> of royal mummification," says Ashraf Selim, professor of radiology
> at Cairo University. Scans also revealed the second mummy, "Unknown
> Woman A", had been mummified in an unusual position. The head is
> bent to one side, the legs crossed below the knees and her mouth is
> wide open, suggesting she suffered some kind of trauma at the time of
> her death. Her left leg is broken in the front and her arms have been cut
> off, possibly by thieves. " (...)
> "The result of the scans shows that Thutmose II was suffering from
> heart disease which led to his early death. (..). The scans show that the
> mummy [of 'Thutmosis I'] belongs to a young man who was not placed
> in the royal pose of mummification, and had the remains of an arrow
> embedded in his chest, implying that he had been killed, whereas
> Thutmose I died of natural causes. The mummy is that of a man who
> died at the age of 40, making it impossible for him to be Hatshepsut's
> father. "
>
> And clarity about the cause of death of the obese lady of KV60 --
> not liver cancer but indeed bone cancer as most early reports had:
> "a 2cm wide tumor in her left leg"
>
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Nefertiti92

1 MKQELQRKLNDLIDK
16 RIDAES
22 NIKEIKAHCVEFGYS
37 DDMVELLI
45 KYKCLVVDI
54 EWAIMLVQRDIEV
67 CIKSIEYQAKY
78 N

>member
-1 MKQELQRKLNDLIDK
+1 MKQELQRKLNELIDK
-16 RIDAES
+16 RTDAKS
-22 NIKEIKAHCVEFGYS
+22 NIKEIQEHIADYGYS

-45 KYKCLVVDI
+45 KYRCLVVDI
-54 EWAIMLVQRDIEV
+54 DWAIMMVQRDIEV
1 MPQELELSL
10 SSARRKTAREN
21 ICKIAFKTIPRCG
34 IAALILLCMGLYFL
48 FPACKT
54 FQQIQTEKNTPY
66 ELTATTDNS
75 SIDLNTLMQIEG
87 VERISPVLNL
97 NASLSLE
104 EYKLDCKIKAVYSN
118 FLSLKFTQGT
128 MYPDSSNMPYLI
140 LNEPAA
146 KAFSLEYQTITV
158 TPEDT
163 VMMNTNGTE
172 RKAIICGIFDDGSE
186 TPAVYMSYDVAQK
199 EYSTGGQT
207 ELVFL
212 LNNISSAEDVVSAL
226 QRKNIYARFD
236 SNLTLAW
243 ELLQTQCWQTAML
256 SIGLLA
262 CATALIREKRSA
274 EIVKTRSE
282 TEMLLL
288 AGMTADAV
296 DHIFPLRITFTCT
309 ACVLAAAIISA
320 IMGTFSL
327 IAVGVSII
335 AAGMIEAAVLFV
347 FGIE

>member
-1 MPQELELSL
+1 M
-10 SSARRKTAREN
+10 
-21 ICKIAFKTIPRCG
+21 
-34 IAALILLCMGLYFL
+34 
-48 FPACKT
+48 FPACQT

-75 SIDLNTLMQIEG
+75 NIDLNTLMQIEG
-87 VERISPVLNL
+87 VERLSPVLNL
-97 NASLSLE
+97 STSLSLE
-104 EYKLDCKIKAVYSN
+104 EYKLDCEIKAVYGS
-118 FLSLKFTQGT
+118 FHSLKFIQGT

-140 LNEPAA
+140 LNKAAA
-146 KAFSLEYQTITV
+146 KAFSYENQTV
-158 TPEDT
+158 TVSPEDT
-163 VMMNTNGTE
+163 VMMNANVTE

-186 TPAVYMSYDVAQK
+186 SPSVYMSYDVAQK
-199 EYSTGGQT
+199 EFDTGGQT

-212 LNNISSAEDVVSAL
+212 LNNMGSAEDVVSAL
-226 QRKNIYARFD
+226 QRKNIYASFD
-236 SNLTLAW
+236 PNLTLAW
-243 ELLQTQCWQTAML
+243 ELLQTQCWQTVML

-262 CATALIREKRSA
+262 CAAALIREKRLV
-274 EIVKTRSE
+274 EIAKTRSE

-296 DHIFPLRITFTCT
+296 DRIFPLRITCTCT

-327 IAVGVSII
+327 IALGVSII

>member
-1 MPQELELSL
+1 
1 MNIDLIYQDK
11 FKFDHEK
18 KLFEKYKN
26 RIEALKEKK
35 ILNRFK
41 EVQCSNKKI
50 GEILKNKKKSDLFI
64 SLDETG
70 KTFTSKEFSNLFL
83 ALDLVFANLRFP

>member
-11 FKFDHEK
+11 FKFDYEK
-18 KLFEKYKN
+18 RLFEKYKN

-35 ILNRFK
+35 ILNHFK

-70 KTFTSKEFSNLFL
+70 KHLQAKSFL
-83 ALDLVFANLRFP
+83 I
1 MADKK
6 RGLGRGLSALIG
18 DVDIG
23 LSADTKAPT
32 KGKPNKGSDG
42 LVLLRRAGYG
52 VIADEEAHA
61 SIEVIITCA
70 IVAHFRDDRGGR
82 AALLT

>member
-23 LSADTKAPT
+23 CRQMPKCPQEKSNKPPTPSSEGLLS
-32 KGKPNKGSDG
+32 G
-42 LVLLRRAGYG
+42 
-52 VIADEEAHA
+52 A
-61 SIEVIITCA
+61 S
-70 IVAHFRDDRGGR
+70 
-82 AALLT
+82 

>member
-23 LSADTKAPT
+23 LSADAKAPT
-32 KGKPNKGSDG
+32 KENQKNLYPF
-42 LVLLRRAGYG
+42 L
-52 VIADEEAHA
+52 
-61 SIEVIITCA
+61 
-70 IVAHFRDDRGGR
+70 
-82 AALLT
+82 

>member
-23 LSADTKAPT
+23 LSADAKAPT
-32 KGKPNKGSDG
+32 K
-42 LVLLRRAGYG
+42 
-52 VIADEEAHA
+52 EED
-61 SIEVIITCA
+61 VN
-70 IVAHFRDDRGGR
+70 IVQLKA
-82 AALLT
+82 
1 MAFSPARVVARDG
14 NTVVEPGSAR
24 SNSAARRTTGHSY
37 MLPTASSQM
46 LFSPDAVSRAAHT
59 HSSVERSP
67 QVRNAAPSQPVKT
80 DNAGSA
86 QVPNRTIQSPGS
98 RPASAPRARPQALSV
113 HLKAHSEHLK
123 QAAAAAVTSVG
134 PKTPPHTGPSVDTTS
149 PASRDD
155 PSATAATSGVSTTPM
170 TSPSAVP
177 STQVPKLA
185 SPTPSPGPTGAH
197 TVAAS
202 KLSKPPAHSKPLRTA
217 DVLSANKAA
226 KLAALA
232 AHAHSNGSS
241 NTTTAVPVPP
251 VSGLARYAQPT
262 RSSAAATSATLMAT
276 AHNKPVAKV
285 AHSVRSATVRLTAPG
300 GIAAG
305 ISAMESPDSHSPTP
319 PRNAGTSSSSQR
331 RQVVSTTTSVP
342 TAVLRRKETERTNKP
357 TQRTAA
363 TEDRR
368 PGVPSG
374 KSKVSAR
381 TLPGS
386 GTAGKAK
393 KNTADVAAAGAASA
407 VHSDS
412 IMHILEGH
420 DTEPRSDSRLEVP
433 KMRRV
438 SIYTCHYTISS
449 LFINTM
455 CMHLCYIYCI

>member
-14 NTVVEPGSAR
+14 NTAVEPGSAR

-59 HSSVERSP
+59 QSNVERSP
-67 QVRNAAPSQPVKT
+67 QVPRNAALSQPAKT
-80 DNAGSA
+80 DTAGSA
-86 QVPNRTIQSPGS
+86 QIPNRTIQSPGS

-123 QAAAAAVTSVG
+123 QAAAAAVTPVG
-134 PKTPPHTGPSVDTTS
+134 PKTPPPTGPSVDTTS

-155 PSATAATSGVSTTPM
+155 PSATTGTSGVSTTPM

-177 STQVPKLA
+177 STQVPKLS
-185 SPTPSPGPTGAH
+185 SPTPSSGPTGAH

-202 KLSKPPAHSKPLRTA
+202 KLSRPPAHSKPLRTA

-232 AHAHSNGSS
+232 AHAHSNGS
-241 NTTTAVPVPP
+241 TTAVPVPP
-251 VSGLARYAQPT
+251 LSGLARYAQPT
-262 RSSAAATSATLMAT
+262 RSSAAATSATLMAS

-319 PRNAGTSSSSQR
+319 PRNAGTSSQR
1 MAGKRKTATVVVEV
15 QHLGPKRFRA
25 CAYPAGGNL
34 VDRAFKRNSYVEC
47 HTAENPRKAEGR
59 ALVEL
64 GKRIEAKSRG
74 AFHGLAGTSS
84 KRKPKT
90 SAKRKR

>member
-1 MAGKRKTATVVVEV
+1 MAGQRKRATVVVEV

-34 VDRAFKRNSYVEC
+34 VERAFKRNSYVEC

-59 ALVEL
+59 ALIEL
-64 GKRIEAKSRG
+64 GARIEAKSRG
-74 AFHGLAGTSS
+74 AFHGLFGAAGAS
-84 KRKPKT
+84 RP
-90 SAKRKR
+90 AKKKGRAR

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PostPosted: Mon Jul 09, 2007 9:48 pm    Post subject: Reply with quote

It would be so awesome if this were really her Very Happy
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ankhetkheperure
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PostPosted: Thu Jul 12, 2007 7:24 pm    Post subject: Reply with quote

I plan on watching the show on Discovery, although I hope it does a better job in its presentation than "Nefertiti Resurrected. " Rolling Eyes

But I do find it to be very exciting that Hatshepsut's remains have been identified, and think she deserves all the attention that she is getting. I also have no problem with her turning out to be old and fat.....seeing her in such a way restores a bit of the humanity that has been lost by the passage of thousands of years and her being one of the "big dogs" in the history book.